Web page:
residual claim in the sense that creditors and preferred shareholders must be paid as
scheduled before common stockholders can receive any payments. . It also implies
that in the event of bankruptcy, the rest of the creditors and preferred shareholders
are entitled to their dues before the Equity shareholders can lay claim to their
investments. This ensures that the Equity investment is the most risky of all
investments. Correspondingly they are entitled to all surpluses generated by the
company and therefore are in a position to earn far greater returns depending upon
the performance of the company than the other stakeholders.

Companies that are allowed to raise capital through Equity must abide by the
legislation of the Companies Act 1956.

Some of the terminology that is associated with Equity is as follows:-

• Authorised capital is the amount of capital that a company can issue as per its
memorandum
• Issued capital is the amount that has been offered by the company to its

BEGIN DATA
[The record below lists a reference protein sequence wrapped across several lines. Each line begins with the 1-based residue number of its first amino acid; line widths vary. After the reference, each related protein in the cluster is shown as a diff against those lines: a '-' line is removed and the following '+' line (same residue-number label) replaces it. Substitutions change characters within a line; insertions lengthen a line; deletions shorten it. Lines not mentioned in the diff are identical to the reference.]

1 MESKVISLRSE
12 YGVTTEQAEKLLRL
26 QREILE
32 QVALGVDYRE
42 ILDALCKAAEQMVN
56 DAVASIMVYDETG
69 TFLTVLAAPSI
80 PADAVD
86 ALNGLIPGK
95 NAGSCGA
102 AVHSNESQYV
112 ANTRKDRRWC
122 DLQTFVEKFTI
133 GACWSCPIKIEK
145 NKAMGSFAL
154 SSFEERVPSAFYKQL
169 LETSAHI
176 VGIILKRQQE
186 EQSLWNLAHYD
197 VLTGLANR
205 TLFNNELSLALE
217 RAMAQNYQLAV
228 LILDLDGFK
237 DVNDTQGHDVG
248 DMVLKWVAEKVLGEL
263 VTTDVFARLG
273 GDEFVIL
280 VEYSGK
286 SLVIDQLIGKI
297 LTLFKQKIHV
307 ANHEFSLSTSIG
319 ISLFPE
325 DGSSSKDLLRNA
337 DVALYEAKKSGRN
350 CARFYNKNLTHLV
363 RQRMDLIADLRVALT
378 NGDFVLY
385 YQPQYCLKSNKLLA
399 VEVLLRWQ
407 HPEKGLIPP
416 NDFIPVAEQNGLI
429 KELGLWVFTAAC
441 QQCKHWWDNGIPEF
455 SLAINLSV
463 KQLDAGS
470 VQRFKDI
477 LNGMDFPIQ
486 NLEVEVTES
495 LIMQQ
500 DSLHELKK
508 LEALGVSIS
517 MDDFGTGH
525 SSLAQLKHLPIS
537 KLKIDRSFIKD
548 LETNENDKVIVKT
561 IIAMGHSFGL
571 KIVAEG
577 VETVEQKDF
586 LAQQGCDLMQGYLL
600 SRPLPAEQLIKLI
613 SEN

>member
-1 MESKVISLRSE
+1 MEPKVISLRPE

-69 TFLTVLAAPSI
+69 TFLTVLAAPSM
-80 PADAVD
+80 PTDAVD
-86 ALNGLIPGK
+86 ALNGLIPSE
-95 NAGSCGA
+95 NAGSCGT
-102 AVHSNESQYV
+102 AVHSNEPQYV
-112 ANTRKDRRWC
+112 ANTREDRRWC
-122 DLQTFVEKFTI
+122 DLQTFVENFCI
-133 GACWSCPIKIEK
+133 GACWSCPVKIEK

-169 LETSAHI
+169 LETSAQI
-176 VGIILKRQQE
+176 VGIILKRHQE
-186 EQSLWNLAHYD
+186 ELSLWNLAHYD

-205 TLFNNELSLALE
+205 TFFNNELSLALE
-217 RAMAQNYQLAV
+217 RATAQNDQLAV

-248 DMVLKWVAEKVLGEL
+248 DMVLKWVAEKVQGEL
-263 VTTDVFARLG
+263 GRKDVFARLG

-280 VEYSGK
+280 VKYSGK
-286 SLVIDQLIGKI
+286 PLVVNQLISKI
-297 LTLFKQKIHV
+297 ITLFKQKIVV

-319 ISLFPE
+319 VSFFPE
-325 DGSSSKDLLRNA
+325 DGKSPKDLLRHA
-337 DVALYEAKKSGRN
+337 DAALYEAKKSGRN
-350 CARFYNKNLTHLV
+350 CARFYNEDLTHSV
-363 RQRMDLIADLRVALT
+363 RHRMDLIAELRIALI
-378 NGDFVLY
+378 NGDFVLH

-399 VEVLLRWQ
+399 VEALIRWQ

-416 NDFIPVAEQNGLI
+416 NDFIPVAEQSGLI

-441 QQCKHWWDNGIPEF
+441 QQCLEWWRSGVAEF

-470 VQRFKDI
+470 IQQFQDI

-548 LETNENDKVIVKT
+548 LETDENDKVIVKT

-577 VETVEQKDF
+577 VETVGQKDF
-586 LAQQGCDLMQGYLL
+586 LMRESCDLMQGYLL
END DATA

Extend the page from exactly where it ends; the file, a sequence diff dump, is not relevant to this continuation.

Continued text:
investors
• Paid up Capital is the portion of issued capital that has actually been
subscribed to by the investors

Par value is typically stated in the memorandum and usually ranges from Rs 1000 to
Rs 1. The most popular denominations are Rs 10 and Rs 1. Dividends are quoted as
a percentage to the par value. That is if the company states that it is giving 200%
dividend, it simply means that if the par value of the share is Rs 1, it is giving a
dividend of Rs 2 per share. Issue price is the price at which the company issues
shares to the public. It can be equal to the par value but not lower than that. In
most cases it is more than the par value. In this case the difference is the share
premium per share.

Book Value of the share is nothing but the sum total of the paid up capital of the
company and the reserves and surplus divided by the number of shares.